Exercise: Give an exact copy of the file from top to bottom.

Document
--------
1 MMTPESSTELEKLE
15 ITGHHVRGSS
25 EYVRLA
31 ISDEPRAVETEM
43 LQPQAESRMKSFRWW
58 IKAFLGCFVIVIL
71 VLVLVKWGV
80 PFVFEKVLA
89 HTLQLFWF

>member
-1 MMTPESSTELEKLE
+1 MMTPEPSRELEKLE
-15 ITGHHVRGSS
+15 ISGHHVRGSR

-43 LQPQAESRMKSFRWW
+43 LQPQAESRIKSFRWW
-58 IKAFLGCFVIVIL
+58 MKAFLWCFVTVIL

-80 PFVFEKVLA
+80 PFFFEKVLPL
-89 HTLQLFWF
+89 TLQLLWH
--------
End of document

1 MMTPESSTELEKLE
15 ITGHHVRGSS
25 EYVRLA
31 ISDEPRAVETEM
43 LQPQAESRMKSFRWW
58 IKAFLGCFVIVIL
71 VLVLVKWGV
80 PFVFEKVLA
89 HTLQLFWF

>member
-1 MMTPESSTELEKLE
+1 MMTPEPSRELEKLE
-15 ITGHHVRGSS
+15 ISGHHVRGSR

-43 LQPQAESRMKSFRWW
+43 LQPQAESRIKSFRWW
-58 IKAFLGCFVIVIL
+58 MKAFLWCFVTVIL

-80 PFVFEKVLA
+80 PFFFEKVLPL
-89 HTLQLFWF
+89 TLQLLWH